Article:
The Wada statement – published 20 minutes before England kicked off against Croatia in the World Cup semi-final – firmly puts responsibility for the outcome of Froome’s case at the UCI’s door, saying that “from start to finish” the UCI was “solely and exclusively in charge of the procedure and dealt with all procedural aspects of the case.”

However Wada asserted that cycling’s world governing body had reached “the right and fair outcome on this very complex case”.

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According to the statement, the combination of Froome’s “within-subject variability for salbutamol excretion, the sudden and significant increase in salbutamol dosage prior to the doping control, and the number of consecutive doping controls meant that the analytical result could not be considered inconsistent with the ingestion of a permissible dose of inhaled salbutamol.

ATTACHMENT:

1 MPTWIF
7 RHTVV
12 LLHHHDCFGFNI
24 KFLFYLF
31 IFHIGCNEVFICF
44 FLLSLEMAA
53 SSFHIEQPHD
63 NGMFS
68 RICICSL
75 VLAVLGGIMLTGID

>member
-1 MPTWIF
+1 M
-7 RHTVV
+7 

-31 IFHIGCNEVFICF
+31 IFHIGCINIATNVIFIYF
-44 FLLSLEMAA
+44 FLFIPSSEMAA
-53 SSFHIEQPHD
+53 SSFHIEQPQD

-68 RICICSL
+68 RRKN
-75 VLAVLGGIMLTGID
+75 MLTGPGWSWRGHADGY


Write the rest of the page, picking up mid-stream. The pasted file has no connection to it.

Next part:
“In the Froome case, the test was applied the same as for any other athlete by looking at the unique physiological and circumstantial details that could be clearly determined. Froome was able to show the UCI Tribunal how it was possible that he took a permitted dose of salbutamol.”

According to Wada, between 2013-17, of the 41 completed cases that involved salbutamol as the only substance, 21 out of 41 resulted in suspensions. Yet only four of the 57 completed cases had been within road cycling.

Related: Best of the Tour de France 2018 (USA Today Sports)